Coming up

Don't miss




2014-07-11 21:47 AFRICA NEWS

Read more


Finally, a good use for new app "Yo"

Read more


The World This Week - 11 July 2014 (part 2)

Read more


The World This Week - 11 July 2014

Read more


Exclusive: an unlikely victim of the 'War on Terror'

Read more

#THE 51%

Sweden: A Feminist's Paradise?

Read more


Politics: parties under pressure

Read more


In Burma, the rise of radical Buddhism

Read more


Haute Couture: the hand-stitched clothing made in Paris that sells for the price of small yachts

Read more

  • Amazon snubs French free delivery ban with one-cent charge

    Read more

  • Exclusive: an unlikely victim of the 'War on Terror'

    Read more

  • Netanyahu resists international pressure to stop air strikes on Gaza

    Read more

  • The third-place playoff: the World Cup game no one wants to play

    Read more

  • Suspect in Brussels Jewish Museum shooting drops extradition appeal

    Read more

  • Kurdish forces take over two oilfields in northern Iraq

    Read more

  • Are French high school students getting smarter?

    Read more

  • Italy’s Trentin wins seventh stage of Tour de France

    Read more

  • Disgraced Suarez leaves Liverpool for Barcelona

    Read more

  • In pictures: Chanel, Dior and so much more at the Paris couture shows

    Read more

  • French ‘Civic Service’ eyes massive expansion amid huge demand

    Read more

  • In Pictures: Petrol station hit by Hamas rockets

    Read more

  • Manhunt as FIFA partner flees Rio hotel to avoid arrest

    Read more

  • Video: Palestinians fear full Israeli military offensive in Gaza

    Read more

  • Ukrainian forces close in on Donetsk

    Read more


Pope urges Africans to shun witchcraft


Video by Catherine VIETTE , Clovis CASALI

Latest update : 2009-03-21

Pope Benedict has urged Catholics in Angola to shun witchcraft and to reach out to people who believe in spirits and sorcerers. Human rights groups say many abandoned children in the country have been accused of being witches.

REUTERS - Pope Benedict on Saturday urged Catholics in Angola to shun witchcraft and woo back those who have left the Catholic church to join other religious groups, including some that believe in spirits and sorcerers.


The 81-year-old pope, showing signs of fatigue in the humid heat, said a mass for several thousand people inside a church as thousands followed the service outside.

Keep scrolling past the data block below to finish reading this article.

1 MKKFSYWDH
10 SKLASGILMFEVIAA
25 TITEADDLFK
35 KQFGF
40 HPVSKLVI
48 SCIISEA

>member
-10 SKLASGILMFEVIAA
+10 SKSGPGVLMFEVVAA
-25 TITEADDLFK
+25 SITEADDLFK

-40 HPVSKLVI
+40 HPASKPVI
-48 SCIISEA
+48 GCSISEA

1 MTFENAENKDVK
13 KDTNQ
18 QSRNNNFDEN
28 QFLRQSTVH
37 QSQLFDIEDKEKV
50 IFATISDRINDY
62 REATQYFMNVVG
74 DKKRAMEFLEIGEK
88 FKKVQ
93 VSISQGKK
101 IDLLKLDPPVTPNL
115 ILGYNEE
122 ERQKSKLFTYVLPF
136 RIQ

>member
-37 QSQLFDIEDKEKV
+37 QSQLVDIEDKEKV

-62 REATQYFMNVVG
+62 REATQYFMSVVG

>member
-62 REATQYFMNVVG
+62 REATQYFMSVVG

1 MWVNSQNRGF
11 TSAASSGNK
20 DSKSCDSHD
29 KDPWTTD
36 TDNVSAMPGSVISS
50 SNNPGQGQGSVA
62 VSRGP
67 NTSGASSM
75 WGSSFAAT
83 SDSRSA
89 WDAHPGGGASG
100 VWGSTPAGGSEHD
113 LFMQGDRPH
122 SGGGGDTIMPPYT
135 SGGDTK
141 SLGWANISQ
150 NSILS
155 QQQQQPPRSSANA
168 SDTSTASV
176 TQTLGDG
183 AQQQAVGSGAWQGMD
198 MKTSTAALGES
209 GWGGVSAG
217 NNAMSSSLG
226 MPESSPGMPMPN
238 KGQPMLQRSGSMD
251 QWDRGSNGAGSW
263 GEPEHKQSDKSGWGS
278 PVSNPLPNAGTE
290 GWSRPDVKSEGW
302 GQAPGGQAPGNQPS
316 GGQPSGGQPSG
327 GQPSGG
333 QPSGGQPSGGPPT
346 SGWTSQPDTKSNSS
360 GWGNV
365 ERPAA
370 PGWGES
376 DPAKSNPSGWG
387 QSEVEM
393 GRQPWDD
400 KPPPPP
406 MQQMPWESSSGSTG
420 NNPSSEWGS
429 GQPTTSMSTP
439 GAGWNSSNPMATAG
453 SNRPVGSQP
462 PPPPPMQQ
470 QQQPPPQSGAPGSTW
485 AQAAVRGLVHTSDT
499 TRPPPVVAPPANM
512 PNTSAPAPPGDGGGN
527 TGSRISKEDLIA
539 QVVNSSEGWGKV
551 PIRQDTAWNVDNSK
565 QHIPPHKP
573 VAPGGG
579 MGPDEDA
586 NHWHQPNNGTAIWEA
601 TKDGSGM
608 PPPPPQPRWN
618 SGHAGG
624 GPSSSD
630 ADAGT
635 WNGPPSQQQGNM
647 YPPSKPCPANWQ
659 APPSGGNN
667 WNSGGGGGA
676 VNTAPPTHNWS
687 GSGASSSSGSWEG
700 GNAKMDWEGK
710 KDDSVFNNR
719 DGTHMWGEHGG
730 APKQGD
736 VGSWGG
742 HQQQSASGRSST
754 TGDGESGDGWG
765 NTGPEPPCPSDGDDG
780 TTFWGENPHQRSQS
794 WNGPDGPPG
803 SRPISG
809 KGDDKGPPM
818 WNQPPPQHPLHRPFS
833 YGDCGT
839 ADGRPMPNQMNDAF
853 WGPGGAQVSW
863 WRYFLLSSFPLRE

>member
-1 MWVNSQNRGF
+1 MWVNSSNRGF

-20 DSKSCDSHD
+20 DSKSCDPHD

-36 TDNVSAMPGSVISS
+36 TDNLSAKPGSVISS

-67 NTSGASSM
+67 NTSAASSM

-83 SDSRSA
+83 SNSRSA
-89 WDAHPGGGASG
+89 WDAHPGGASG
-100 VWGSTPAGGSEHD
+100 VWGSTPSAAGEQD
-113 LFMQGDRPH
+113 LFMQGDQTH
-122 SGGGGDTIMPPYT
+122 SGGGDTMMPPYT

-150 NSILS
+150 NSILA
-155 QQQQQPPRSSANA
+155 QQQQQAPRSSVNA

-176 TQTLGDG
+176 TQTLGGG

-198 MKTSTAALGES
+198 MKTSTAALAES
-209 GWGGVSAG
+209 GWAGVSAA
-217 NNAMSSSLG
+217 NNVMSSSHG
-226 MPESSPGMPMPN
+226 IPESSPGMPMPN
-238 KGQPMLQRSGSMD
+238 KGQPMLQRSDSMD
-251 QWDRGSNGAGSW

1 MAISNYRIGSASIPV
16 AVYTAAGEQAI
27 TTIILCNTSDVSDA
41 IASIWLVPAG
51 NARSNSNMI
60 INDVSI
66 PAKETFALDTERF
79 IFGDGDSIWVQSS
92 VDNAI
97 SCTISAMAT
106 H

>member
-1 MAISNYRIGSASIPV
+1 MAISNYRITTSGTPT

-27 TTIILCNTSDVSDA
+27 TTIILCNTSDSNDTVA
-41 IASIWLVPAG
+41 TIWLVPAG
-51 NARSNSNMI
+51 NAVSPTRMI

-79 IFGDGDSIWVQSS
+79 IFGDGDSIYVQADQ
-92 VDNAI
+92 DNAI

In his homily, he urged his listeners to reach out to those Angolans who believe in witchcraft and spirits.


"So many of them are living in fear of spirits, of malign and threatening powers. In their bewilderment they even end up condemning street children and the elderly as alleged sorcerers," he said.

Last year police rescued 40 children held in a house by two religious sects after their own families accused them of witchcraft. The sect leaders were later arrested.


Charismatic guerrilla leader Jonas Savimbi, for example, who led the opposition party UNITA in its war with the government, fought alongside a woman whose magic he believed would protect him from enemy fire.


But belief in spirits in Angola goes beyond evangelical sects. Human rights groups say many abandoned children have been accused of being witches, particularly in rural areas, because they are believed to be possessed by malign spirits.


The flourishing of evangelical sects has been a big problem for the Catholic Church since the end of the 27-year-old civil war in 2002.

Exodus from Church

The number of sects in the former Portuguese colony has jumped to 900 from just 50 in 1992 -- the year the government abandoned Marxism, according to Angola's national institute on religion.


Experts say the sects attract Angolans because their rituals are very intense and blend in traditional African beliefs, and some promise an immediate end to suffering in a country where the majority of the population is still very poor.


In his homily, the pope urged Catholics to try to convince those who had left the Church that "Christ has triumphed over death and all those occult powers".


On Saturday night the pope presided at a rally for tens of thousands of young people at Luanda stadium and remarked that some in the crowd had been injured by landmines.


"I think of the countless tears that have been shed for the loss of your relatives and friends," he said.


Angola is one of the most densely mined countries in the world. Despite an extensive demining program since the end of the civil war there are still thousands of square kilometres (miles) of uncleared land.


As many as 80,000 people have been injured by landmines and the lives of more than 2 million people have been affected.


The late Princess Diana toured a minefield in Angola in 1997 to raise awareness of the dangers of landmines to children long after a conflict is over. She is believed to have influenced the signing of the Ottawa treaty, which created an international ban on the use of anti-personnel landmines.


Date created : 2009-03-21